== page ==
Daniel Defoe, 1660 - 1731, was one of the earliest writers in the realm of fiction literature. In fact, he has been credited as one of the founders of the writing of modern novels. His book, Robinson Crusoe, published in 1719, was the catalyst for many of the great novels and stories which are still read today. But no study of Robinson Crusoe is complete without a look at the theme of religion that is present throughout the book. It is referred to time and again by the author and his protagonist, and moreover, guides many of the twists and turns that occur. While Robinson Crusoe is a great and exciting adventure novel, it is also a purposeful and intriguing look at the place religion has in the heart and life of a man.
The era of history in which Daniel Defoe was born and during which he wrote Robinson Crusoe was a period during which great religious upheavals and conflicts occurred. Defoe was born in the midst of the Killing Times in Scotland, when Royalist dragoons were hunting down non-conformist Presbyterians for seeking to meet and worship separately from the Church of England and its practices. But early in the 1700’s, when Robinson Crusoe was published, the tide of religion was seemingly at its ebb. However, as Robinson Crusoe was becoming more widely distributed and read in the 1730’s and 40’s, so also were the great revivals, both in England and America, and more commonly known as the Great Awakening, taking place. These were the times of Daniel Defoe and Robinson Crusoe.
Perhaps unsurprisingly, the main character or protagonist in the novel is a man by the name of Robinson Crusoe, who after some adventures on the high seas, is shipwrecked on a deserted island somewhere in the Caribbean. Following the life of a shipwrecked mariner who lives in solitude on a single island may at first glance appear to be a boring storyline for a 200 plus page novel but as John Richetti, English Professor at the University of Pennsylvania, writes in his introduction to the 2001 Penguin Classics Edition of Robinson Crusoe:
“The crucial narrative feature of Robinson Crusoe that makes it much more than a thrilling adventure, however, is the narrator’s retrospective and intensely thoughtful perspective on his life… …Looking back on his life, Crusoe will evoke an ambitious and aggressive younger individual but will tell his story from the perspective of a wiser and more mature man who has learned about the limitations on individual action and ambition and who has acquired the proper [recognition] of divine [and] providential arrangement in human affairs.”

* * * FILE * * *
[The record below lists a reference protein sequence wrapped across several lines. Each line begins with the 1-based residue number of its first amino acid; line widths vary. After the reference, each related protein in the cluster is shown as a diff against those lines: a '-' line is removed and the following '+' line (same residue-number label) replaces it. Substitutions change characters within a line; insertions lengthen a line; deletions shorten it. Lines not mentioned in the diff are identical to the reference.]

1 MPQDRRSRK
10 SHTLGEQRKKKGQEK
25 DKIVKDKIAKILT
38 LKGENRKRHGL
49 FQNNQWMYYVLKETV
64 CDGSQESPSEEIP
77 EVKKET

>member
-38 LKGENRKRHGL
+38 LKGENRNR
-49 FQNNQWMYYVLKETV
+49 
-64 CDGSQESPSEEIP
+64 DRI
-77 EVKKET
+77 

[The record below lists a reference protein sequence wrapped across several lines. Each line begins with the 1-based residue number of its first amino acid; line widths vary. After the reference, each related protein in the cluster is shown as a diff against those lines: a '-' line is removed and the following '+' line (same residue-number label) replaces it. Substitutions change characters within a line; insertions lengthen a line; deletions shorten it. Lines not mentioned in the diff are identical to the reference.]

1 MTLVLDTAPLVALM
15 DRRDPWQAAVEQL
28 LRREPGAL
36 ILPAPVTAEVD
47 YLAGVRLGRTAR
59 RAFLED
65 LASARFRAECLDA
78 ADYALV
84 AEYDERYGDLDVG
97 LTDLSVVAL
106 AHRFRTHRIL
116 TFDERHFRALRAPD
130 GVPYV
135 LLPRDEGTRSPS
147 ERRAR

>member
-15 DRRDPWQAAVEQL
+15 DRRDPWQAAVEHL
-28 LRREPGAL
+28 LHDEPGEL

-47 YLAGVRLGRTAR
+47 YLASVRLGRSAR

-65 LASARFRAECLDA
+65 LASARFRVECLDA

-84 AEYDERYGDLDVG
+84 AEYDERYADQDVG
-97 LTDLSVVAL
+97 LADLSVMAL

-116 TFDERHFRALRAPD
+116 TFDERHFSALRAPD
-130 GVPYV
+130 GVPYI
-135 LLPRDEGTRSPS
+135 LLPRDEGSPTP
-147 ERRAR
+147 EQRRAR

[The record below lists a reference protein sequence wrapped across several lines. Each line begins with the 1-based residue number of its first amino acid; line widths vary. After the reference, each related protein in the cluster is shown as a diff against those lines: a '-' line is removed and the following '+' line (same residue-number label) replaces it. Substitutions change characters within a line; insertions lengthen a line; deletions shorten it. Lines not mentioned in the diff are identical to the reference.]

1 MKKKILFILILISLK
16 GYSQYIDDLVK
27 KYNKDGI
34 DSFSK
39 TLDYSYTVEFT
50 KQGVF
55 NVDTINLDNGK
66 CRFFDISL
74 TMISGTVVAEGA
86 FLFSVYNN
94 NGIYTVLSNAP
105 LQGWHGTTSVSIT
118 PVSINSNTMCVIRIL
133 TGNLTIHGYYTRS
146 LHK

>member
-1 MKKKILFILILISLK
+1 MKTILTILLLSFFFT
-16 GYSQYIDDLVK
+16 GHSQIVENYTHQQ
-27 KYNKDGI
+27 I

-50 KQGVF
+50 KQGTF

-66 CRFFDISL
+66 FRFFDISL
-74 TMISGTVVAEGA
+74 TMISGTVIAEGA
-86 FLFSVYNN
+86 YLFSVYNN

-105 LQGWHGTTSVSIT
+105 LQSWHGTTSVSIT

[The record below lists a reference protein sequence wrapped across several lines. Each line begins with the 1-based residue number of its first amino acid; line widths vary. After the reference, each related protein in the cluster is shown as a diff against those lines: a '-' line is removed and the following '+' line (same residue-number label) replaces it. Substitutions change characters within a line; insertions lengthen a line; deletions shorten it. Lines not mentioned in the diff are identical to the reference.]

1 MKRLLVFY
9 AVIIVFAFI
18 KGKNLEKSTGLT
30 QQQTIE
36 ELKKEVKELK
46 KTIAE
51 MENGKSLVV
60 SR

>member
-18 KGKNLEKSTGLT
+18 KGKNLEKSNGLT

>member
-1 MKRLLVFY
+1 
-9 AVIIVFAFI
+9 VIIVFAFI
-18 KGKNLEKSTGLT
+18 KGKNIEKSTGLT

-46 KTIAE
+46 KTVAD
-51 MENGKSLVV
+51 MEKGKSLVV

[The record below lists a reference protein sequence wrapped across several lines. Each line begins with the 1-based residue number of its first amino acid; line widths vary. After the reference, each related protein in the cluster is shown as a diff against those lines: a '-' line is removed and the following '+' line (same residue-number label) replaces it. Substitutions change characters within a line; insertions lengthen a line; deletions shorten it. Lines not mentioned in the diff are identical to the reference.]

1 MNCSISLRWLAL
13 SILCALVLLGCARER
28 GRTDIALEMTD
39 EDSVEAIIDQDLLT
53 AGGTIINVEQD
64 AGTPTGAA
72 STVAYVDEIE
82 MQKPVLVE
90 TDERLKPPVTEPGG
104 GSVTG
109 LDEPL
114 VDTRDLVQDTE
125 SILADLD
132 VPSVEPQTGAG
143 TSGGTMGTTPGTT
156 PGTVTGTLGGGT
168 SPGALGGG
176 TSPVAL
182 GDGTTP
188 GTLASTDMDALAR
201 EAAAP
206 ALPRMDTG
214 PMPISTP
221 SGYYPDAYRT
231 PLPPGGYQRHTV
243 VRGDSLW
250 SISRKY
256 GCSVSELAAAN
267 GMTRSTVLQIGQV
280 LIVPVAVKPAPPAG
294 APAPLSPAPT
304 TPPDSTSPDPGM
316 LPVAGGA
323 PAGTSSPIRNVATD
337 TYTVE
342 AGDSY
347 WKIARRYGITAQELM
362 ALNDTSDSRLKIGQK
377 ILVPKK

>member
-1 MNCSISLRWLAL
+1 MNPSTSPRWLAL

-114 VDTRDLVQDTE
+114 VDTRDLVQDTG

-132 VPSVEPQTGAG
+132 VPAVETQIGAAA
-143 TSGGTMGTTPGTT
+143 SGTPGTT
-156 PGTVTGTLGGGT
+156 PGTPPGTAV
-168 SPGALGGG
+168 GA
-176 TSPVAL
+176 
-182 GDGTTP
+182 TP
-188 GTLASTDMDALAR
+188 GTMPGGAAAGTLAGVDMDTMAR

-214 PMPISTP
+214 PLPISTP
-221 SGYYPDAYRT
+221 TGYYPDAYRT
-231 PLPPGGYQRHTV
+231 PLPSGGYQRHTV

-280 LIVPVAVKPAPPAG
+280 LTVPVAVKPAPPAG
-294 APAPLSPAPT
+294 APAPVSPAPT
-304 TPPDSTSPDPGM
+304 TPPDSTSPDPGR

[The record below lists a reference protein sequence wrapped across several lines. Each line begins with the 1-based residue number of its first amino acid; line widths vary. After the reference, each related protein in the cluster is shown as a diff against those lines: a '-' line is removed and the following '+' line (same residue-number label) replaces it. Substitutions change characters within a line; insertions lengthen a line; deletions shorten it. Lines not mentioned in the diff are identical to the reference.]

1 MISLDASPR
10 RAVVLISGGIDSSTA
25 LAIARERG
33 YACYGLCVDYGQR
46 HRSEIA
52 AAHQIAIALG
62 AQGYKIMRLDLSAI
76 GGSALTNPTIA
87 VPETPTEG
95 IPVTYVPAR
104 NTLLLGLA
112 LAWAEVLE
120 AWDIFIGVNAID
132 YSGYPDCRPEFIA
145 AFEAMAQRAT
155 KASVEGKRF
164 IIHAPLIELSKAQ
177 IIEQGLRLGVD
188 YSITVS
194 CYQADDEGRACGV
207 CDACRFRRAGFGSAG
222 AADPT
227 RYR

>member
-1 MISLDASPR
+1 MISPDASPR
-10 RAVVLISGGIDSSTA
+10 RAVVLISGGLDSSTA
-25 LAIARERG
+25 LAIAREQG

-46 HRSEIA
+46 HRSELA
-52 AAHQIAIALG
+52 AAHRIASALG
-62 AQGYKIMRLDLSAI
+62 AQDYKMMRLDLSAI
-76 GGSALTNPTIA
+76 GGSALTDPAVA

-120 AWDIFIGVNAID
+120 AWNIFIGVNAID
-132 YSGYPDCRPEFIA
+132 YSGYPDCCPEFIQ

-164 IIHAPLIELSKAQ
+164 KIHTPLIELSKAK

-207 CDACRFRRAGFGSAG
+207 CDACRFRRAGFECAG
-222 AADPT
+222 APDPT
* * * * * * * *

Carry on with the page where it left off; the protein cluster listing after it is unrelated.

In other words, the thing which takes Robinson Crusoe from being merely another adventure novel is his growth as a character throughout the story, and specifically the lessons he learns throughout his adventures.
When we are first introduced to Crusoe, he is a headstrong, wild young fellow who runs away from home to satisfy cravings for adventure against the entreaties of his family, and disregards the prodding of Providence. We read on of “how unashamed he was to sin and how ashamed he had become to repent, how concerned he was with wealth and adventure… …how he was born to be his own destroyer with his fancies and ambitions, how those ambitions lead him on a slave-trading voyage, and how a violent storm arose, and, battered by treacherous seas, the ship ran aground, and how all seemed lost.” Defoe emphasises the depravity of human nature in Crusoe – and thereby in all men – as he lives a life similar to that of John Newton before he was saved. Even when on the island, despite thanking God for the provision of food, and thereby acknowledging His presence, Crusoe still does not repent of his sin. Neither does he recognise his need for salvation, not just from past wrongdoing, but from himself. But very quickly certain things, and Crusoe’s heart, begin to change.
Crusoe begins to realize that despite his fortitude and skills at surviving on the island, he is not in control of everything, and everything does not happen the way he expects it to. There is a large earthquake which terrifies him greatly, and “sunk my soul within me, for fear of being buried alive”. Yet, “All this while I had not the least serious religious thought, nothing but the common, ‘Lord have mercy upon me!’ and when [the earthquake] was over, that went away too.” Later on Crusoe falls seriously ill with a fever, and there is no one to help him. And at this point there comes a change in Crusoe’s heart.
End of Part One - Part Two will be published this day next week.
Written and Posted by William A Moore
 Richetti, John, Robinson Crusoe, Introduction, Penguin Books (2001), P. IX
 Bond, Douglas, Guns of Thunder, P&R Publishing (2007), P. 66.
All other quotations from Daniel Defoe's Robinson Crusoe, published by Penguin Books, 2001.